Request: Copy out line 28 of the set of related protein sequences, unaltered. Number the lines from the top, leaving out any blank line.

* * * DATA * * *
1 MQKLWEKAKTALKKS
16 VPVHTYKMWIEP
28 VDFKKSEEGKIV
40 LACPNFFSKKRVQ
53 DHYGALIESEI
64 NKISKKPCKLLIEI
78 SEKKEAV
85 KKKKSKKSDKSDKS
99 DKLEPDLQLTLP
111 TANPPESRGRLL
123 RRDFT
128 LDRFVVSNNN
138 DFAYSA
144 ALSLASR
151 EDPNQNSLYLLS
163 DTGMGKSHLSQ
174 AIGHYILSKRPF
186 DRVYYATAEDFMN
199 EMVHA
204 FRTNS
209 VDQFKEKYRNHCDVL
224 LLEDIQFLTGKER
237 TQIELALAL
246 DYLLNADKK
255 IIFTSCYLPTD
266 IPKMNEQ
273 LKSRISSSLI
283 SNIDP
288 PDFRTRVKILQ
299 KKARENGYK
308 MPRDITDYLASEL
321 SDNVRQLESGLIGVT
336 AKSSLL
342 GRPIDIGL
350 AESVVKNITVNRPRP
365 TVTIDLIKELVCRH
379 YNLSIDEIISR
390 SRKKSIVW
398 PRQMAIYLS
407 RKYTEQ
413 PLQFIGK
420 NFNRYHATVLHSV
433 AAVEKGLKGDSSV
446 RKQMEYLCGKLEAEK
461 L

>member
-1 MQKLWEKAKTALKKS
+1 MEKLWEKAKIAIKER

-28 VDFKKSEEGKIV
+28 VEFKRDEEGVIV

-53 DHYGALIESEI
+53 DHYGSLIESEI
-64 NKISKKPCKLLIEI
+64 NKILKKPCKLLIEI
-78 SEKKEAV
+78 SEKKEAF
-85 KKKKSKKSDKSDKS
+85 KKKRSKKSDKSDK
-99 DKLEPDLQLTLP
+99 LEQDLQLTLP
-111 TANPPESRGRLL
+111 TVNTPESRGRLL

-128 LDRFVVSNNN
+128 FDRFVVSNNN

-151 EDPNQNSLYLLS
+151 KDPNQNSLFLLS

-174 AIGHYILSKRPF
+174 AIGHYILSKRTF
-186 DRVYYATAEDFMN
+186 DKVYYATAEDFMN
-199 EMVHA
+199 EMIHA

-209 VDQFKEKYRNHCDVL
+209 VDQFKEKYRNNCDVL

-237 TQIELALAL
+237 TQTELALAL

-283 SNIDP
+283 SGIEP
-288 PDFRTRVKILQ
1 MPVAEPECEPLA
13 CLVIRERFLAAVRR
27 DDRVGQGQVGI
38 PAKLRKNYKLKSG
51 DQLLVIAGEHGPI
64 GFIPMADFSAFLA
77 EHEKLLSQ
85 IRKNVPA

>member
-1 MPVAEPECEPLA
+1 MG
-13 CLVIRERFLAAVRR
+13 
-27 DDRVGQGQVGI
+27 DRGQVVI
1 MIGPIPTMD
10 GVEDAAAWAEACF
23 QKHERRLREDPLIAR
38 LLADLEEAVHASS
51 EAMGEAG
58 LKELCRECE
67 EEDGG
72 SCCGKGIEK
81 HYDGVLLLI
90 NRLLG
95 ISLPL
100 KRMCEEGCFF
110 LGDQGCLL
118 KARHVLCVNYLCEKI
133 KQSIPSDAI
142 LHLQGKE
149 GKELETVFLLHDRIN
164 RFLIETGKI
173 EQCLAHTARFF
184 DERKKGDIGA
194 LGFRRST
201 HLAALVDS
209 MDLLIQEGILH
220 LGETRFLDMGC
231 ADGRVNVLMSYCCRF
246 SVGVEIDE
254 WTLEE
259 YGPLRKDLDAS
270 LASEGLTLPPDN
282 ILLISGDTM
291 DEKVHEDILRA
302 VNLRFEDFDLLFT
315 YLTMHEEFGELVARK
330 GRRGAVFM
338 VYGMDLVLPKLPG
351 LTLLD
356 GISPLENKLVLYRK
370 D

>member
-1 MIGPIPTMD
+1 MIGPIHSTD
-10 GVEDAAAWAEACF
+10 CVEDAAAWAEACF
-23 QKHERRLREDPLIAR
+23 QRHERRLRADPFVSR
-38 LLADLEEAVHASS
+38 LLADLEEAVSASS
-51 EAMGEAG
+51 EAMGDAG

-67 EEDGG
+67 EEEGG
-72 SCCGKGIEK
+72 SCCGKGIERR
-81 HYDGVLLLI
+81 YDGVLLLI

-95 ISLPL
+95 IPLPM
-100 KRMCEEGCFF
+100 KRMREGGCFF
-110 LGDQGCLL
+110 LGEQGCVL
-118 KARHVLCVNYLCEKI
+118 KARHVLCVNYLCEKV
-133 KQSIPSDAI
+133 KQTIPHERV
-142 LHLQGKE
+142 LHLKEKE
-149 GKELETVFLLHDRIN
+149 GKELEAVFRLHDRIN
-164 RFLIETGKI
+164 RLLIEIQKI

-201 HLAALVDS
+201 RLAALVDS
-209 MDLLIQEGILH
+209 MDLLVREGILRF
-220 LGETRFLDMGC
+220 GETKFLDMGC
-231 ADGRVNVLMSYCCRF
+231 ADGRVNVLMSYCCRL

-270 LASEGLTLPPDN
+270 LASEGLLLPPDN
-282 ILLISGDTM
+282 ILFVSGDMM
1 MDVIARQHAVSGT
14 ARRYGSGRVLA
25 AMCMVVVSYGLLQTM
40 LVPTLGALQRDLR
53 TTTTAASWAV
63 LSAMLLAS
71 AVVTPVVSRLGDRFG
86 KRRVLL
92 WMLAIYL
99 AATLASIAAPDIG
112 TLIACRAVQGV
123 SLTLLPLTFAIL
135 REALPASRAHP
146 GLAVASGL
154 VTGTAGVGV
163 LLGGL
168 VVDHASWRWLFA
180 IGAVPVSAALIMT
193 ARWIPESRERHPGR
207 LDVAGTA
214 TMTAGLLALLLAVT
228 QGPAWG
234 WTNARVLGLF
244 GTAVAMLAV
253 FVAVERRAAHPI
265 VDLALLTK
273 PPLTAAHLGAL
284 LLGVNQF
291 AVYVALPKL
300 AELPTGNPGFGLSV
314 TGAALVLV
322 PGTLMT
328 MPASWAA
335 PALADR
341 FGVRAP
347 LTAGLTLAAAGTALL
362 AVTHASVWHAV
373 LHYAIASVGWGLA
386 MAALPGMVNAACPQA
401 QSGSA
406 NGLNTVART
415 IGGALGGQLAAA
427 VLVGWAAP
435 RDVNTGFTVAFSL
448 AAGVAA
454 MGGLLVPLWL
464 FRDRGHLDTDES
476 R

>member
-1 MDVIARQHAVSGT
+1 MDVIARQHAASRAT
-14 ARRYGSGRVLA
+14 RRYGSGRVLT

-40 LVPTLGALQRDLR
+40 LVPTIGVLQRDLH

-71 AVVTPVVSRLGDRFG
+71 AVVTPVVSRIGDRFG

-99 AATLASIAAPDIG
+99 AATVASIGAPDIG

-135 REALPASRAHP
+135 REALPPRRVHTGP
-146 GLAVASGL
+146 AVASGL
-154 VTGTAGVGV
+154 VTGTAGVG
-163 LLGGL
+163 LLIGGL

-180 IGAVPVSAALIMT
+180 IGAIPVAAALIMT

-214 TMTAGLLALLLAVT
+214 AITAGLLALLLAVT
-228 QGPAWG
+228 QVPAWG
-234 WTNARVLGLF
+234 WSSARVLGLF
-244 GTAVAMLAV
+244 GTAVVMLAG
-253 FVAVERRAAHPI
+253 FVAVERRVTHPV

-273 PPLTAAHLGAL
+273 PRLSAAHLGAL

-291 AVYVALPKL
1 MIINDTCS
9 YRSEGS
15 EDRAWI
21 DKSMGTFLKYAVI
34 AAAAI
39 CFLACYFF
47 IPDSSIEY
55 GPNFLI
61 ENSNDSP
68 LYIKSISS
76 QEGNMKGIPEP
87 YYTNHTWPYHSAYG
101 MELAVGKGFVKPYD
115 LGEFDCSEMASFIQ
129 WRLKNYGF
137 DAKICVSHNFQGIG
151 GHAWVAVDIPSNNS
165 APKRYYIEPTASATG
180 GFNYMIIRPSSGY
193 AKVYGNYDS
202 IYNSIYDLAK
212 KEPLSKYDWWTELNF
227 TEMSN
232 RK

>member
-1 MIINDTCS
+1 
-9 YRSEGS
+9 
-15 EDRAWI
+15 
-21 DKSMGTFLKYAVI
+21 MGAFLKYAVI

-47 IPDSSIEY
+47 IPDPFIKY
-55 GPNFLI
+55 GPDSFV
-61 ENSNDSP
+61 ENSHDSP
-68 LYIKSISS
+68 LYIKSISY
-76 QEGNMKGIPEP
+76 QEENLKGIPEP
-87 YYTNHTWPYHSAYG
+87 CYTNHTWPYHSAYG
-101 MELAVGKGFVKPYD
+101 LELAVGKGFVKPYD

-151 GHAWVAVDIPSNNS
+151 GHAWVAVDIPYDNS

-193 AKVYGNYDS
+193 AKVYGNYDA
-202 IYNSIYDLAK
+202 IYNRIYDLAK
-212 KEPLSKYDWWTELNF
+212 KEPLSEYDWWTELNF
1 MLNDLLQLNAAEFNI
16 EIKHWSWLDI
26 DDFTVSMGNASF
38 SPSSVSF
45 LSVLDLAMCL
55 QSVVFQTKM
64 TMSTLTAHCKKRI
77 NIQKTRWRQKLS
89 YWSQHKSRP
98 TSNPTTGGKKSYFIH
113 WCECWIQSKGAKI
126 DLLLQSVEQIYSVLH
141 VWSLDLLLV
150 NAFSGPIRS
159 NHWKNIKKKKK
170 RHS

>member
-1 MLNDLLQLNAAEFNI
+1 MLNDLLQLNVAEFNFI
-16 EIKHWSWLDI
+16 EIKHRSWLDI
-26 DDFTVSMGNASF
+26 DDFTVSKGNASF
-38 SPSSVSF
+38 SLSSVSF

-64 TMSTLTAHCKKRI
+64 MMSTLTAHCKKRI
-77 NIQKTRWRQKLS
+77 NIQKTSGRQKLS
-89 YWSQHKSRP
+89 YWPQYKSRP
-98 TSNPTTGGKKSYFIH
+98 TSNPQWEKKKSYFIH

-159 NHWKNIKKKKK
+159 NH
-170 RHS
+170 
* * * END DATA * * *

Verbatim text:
283 SNIDP